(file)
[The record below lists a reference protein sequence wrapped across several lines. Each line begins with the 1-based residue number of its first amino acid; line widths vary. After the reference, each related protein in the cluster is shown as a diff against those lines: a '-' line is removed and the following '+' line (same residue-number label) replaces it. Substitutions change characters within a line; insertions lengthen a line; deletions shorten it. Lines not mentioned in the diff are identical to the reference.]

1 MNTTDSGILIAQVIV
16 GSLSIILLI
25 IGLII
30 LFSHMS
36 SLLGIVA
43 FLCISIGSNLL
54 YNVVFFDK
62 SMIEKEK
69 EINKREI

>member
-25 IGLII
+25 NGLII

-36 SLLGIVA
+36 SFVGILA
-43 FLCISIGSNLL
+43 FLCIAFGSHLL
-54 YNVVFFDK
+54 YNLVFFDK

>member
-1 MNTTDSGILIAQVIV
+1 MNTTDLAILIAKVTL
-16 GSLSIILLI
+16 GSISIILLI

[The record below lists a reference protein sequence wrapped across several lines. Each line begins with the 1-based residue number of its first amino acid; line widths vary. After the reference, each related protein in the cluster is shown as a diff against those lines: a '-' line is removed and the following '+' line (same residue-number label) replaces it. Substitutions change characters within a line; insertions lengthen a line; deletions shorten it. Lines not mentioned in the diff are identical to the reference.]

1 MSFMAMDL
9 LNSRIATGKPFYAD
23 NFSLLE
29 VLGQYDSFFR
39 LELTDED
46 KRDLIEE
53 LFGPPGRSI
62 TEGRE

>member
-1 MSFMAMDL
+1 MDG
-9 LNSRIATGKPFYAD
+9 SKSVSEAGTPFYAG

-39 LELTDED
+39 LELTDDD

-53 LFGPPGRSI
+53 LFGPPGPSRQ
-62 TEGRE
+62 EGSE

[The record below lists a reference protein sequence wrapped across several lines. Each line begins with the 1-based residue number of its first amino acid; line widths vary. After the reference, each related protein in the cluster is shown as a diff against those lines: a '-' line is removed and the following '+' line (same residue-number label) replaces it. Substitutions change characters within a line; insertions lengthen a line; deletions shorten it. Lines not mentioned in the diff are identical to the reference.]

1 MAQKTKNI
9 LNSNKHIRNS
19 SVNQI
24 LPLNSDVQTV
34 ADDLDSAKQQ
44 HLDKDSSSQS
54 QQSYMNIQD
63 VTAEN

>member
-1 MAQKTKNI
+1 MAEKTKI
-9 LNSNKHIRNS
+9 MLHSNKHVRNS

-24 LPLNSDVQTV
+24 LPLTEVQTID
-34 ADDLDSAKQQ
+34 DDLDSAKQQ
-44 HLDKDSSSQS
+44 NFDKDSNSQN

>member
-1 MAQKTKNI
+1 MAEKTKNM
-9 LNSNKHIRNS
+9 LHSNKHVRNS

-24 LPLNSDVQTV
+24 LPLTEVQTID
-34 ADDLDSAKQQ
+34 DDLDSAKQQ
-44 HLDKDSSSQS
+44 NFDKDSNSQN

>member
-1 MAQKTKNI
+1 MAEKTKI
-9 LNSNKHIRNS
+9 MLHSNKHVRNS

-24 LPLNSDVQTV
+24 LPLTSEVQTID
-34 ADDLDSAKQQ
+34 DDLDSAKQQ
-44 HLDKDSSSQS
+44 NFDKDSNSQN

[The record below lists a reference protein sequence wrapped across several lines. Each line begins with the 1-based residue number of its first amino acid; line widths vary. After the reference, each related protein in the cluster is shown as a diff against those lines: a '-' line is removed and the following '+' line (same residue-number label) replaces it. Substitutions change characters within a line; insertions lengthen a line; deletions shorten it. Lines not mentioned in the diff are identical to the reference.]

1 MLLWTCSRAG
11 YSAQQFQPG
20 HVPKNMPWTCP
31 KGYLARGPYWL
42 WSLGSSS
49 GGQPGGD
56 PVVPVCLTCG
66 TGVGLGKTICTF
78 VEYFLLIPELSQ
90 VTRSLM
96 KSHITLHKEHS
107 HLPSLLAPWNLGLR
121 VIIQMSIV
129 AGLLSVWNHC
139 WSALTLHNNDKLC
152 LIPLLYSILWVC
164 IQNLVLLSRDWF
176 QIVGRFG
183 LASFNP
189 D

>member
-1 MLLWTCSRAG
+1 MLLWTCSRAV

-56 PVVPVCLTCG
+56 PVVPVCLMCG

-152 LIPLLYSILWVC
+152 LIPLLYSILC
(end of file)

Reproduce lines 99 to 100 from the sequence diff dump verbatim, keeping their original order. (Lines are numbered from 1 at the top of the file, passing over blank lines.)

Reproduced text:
107 HLPSLLAPWNLGLR
121 VIIQMSIV